Follow the Editor: a recommendation engine for readers
Author / Founder of Awesome
February 6th, 2012
Just last week I was talking with the managing director of a major publishing company who bemoaned the growing sentiment that in this era of digital books in general, and the rise of self-publishing specifically, that conventional publishers were no longer relevant or required. This newfound ‘accepted wisdom,’ propagated by the press who love to chart the demise of the publisher whilst celebrating the rise of shiny tablets, pads, and e-readers, puts a downward pressure on book prices (especially ebooks “competing” with self published titles) and recklessly ignores the important role that publishers do play, not in the conventional distribution role, but in the creative process itself.
Whenever any industry goes through a paradigm shift of disintermediation, one has to ask what is the function of the intermediary and can it really be eliminated or replaced by someone else in the value chain, or is the function of the intermediary so critical to the entire experience that to disintermediate it would do the end consumer a disservice?
In the case of publishing, I’ve heard publishing execs boast about how only they can pay author advances (critical for authors seeking to make a living from writing, but less so for enthusiastic hobbyists), and only they can get a book onto that front table at a big bookseller chain (also important, but less so in the era of digital book stores), but I believe the most important role that publishers perform is the one they are strangely reluctant to celebrate: the editor and the process of editing an author’s manuscript into a readable book.
The editor doesn’t just champion a manuscript from printed page to finished book (or digital file) but shapes the core creative asset by working with the author to get the very best version of the book down on the page.
In the film world, this would be the equivalent of the producer and the film editor combined, and in that world, both roles are credited on the poster!
And yet the book editor’s role remains anonymous, obscured in the wings whilst the author takes centre stage. But the role of the editor deserves its own spotlight, otherwise the incorrect sentiment that books are created by only one person continue to dominate our cultural lore, reducing the publisher’s perceived functions to fronting advances and shipping physical books to physical shops.
If traditional publishers want to cement their place in the value chain, and successfully fight for the right to charge a premium to self-published titles, one simple first step is to celebrate the role of the editor. Give credit where credit is due.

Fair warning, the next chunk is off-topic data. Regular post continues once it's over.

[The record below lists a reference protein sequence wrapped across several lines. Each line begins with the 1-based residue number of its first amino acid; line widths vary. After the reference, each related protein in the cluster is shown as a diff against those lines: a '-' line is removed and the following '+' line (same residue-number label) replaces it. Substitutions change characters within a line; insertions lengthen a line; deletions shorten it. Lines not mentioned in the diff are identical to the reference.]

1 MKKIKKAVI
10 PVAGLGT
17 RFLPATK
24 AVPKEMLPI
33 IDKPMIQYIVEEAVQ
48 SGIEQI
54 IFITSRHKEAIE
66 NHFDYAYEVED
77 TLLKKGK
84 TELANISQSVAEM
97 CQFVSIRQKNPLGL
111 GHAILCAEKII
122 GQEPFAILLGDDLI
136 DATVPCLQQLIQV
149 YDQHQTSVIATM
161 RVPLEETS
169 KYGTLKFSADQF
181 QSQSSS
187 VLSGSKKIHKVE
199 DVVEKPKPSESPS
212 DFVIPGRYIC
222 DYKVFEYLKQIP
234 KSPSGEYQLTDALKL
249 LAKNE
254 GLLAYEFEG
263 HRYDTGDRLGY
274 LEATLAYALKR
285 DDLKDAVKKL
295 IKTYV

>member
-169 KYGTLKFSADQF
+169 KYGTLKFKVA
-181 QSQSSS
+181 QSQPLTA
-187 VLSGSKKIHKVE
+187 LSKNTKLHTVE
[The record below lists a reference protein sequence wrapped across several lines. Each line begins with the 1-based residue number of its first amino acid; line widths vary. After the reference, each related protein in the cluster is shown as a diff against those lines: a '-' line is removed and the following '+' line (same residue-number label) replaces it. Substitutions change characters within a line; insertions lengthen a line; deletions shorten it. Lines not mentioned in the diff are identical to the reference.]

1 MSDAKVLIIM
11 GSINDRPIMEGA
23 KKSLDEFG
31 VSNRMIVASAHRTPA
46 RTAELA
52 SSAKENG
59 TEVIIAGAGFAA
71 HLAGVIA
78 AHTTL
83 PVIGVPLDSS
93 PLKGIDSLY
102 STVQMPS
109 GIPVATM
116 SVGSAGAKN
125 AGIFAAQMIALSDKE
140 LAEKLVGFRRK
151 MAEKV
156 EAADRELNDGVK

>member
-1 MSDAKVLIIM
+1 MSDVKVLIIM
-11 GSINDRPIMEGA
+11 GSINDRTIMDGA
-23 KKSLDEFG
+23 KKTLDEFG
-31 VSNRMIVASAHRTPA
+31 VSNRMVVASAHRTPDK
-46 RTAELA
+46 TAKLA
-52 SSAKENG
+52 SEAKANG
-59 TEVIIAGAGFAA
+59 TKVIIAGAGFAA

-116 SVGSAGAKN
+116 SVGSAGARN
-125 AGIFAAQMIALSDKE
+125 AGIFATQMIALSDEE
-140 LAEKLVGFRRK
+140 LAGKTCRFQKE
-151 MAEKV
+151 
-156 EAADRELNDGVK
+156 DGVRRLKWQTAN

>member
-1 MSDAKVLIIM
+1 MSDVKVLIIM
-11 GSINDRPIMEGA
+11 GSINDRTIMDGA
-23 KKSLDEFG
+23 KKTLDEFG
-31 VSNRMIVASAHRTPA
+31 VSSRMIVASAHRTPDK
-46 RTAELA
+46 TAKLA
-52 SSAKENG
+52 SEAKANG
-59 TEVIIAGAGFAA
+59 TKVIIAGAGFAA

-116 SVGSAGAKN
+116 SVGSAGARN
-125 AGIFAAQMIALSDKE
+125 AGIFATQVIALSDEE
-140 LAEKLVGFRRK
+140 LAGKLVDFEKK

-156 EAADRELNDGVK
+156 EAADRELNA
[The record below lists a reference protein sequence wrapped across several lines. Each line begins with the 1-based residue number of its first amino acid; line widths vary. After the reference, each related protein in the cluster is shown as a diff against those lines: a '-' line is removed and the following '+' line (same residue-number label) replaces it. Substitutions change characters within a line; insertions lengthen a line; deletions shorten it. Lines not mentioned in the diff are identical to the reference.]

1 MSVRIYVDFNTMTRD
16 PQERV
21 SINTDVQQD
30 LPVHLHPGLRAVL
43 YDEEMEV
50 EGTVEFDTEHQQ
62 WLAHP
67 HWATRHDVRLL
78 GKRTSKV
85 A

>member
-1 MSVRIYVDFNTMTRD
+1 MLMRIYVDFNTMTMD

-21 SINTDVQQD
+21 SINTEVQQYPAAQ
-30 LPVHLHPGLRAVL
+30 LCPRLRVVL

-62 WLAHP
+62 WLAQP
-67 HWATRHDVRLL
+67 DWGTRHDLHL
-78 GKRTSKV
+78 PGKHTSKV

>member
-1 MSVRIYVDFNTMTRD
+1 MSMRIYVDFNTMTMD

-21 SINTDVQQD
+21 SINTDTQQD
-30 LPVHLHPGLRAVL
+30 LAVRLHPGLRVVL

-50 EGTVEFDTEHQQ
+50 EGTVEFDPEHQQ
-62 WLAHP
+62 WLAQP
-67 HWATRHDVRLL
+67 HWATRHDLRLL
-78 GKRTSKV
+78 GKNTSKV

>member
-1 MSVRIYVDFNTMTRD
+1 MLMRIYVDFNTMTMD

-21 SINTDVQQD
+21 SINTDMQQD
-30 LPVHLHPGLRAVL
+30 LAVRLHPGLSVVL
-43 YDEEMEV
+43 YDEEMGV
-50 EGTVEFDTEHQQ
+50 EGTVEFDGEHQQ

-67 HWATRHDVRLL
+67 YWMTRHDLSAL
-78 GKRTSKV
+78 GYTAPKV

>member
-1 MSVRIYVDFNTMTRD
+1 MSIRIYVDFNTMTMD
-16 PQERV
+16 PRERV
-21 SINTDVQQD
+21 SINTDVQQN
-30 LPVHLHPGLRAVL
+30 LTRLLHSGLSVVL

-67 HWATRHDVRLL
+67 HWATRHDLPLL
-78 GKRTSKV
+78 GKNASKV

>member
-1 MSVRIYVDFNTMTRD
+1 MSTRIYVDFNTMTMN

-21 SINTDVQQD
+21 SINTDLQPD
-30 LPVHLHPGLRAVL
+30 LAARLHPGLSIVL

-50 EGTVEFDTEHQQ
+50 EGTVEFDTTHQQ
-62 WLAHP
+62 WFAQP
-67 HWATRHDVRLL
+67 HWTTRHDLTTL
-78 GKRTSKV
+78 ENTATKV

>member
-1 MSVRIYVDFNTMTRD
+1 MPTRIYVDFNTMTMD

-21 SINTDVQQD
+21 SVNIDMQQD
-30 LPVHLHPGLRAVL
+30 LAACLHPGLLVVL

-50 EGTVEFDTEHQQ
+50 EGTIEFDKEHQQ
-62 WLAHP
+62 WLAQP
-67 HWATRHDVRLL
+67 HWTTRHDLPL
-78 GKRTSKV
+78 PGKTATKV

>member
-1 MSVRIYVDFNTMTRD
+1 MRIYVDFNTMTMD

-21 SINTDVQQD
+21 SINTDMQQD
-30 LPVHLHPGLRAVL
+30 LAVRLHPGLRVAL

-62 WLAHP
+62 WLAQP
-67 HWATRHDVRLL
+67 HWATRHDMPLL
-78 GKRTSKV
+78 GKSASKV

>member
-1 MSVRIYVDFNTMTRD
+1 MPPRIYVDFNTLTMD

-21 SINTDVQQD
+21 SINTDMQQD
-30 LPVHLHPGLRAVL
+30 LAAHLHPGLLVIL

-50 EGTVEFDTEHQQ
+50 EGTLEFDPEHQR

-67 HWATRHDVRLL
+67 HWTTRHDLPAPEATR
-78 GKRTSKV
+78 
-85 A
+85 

A movie poster lists the key cast and creative heads of department. Television shows top and tail with similar credits, including the in-house role of “executive in charge of production” or equivalent. Turn over a (yes, physical) CD and spot the credit the album producer. Everyone who touched the album gets a mention in the liner notes. Even in the mp3 era, many music producers (the music business equivalent to book editors) are big names in and of themselves: Dr. Dre, Timbaland, Mark Ronson and Brian Eno to name a few.
But pick up any paperback and the author’s name dominates the cover. Big authors are “brands” unto themselves, even though the final prose was a collaborative effort. Flip the book over the cover designer and illustrator get credit (in quite small print) but search for the editor’s name and you’ll be lucky to find it in the acknowledgements (at the author’s discretion). How are we to value the role of the professional editorial process if publishers themselves don’t even celebrate their most crucial contribution to a book’s creation?
Could we develop our editors into brands? It would be a lot more relevant than imprints (granted, some eponymous imprints are one in the same), which have limited meaning to consumers, but editors are real people, with real taste acting as both curator and collaborator. Editing is a craft, taught through old fashioned, but ever-relevant, on-the-job apprenticeship and should treated as such.
This would be just a start towards building the profile of editors, educating the public that an editor’s role is so much more than circling typos (a common held belief if my dinner party straw polls are anything to go by) but a critical role that delivers high quality fiction in contrast to much (not all) user generated/self-published work.
If we want a strong, viable alternative to user generated fiction, we ought to elevate the role of the editor to its rightful place alongside film producers, music producers, and television creative executives.
In the digital world, we could organize books not just by author name, but also by editor. If you liked this book edited by so and so, try that. It would give readers another recommendation engine, another way to discover new fiction: follow the editor.
Photo (Library of Congress): Maxwell Perkins – Editor for Ernest Hemingway, F. Scott Fitzgerald and Thomas Wolfe…